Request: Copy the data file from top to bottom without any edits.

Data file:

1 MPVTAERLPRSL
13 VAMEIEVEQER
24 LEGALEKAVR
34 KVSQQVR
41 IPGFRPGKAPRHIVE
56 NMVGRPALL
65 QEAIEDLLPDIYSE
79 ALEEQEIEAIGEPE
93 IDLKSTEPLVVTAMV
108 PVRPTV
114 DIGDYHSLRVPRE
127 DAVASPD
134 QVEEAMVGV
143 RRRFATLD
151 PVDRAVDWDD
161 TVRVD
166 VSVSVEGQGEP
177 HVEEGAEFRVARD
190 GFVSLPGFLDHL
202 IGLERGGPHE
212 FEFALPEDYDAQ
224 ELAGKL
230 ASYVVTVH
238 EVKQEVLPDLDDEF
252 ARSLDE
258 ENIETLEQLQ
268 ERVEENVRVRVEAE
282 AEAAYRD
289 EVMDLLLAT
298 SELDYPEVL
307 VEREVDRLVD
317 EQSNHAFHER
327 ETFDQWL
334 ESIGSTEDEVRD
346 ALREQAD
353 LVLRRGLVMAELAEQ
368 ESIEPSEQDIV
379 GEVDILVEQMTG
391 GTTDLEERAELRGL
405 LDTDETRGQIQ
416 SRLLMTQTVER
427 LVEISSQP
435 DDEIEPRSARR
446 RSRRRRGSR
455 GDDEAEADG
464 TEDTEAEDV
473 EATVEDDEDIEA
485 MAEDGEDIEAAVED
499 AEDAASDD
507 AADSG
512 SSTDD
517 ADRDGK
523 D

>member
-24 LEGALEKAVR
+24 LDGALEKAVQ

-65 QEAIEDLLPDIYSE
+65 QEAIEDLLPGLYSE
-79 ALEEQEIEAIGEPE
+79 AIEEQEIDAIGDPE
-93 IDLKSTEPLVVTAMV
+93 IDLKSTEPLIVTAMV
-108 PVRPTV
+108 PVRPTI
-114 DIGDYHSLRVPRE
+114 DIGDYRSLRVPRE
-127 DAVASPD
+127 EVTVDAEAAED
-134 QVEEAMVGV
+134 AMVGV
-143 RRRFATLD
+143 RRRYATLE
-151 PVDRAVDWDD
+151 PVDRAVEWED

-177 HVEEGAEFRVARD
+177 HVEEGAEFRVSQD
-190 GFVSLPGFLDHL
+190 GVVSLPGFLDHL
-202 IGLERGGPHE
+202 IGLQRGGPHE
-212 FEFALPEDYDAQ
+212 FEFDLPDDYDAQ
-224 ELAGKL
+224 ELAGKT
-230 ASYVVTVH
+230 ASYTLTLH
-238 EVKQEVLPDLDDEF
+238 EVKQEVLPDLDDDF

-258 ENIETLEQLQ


1 MPVTAERLPRSL
13 VAMEIEVEQER
24 LEGALEKAVR
34 KVSQQVR
41 IPGFRPGKAPRHIVE
56 NMVGRPALL
65 QEAIEDLLPDIYSE
79 ALEEQEIEAIGEPE
93 IDLKSTEPLVVTAMV
108 PVRPTV
114 DIGDYHSLRVPRE
127 DAVASPD
134 QVEEAMVGV
143 RRRFATLD
151 PVDRAVDWDD
161 TVRVD
166 VSVSVEGQGEP
177 HVEEGAEFRVARD
190 GFVSLPGFLDHL
202 IGLERGGPHE
212 FEFALPEDYDAQ
224 ELAGKL
230 ASYVVTVH
238 EVKQEVLPDLDDEF
252 ARSLDE
258 ENIETLEQLQ
268 ERVEENVRVRVEAE
282 AEAAYRD
289 EVMDLLLAT
298 SELDYPEVL
307 VEREVDRLVD
317 EQSNHAFHER
327 ETFDQWL
334 ESIGSTEDEVRD
346 ALREQAD
353 LVLRRGLVMAELAEQ
368 ESIEPSEQDIV
379 GEVDILVEQMTG
391 GTTDLEERAELRGL
405 LDTDETRGQIQ
416 SRLLMTQTVER
427 LVEISSQP
435 DDEIEPRSARR
446 RSRRRRGSR
455 GDDEAEADG
464 TEDTEAEDV
473 EATVEDDEDIEA
485 MAEDGEDIEAAVED
499 AEDAASDD
507 AADSG
512 SSTDD
517 ADRDGK
523 D

>member
-24 LEGALEKAVR
+24 LDGALEKAVQ

-65 QEAIEDLLPDIYSE
+65 QEAIEDLLPGLYSE
-79 ALEEQEIEAIGEPE
+79 AIEEQEIDAIGDPE
-93 IDLKSTEPLVVTAMV
+93 IDLKSTEPLIVTAMV
-108 PVRPTV
+108 PVRPTI
-114 DIGDYHSLRVPRE
+114 DIGDYRSLRVPRE
-127 DAVASPD
+127 EVTVDAEAAED
-134 QVEEAMVGV
+134 AMVGV
-143 RRRFATLD
+143 RRRYATLE
-151 PVDRAVDWDD
+151 PVDRAVEWED

-177 HVEEGAEFRVARD
+177 HVEEGAEFRVSQD
-190 GFVSLPGFLDHL
+190 GVVSLPGFLDHL
-202 IGLERGGPHE
+202 IGLQRGGPHE
-212 FEFALPEDYDAQ
+212 FEFDLPDDYDAQ
-224 ELAGKL
+224 ELAGKT
-230 ASYVVTVH
+230 ASYTLTLH
-238 EVKQEVLPDLDDEF
+238 EVKQEVLPDLDDDF

-258 ENIETLEQLQ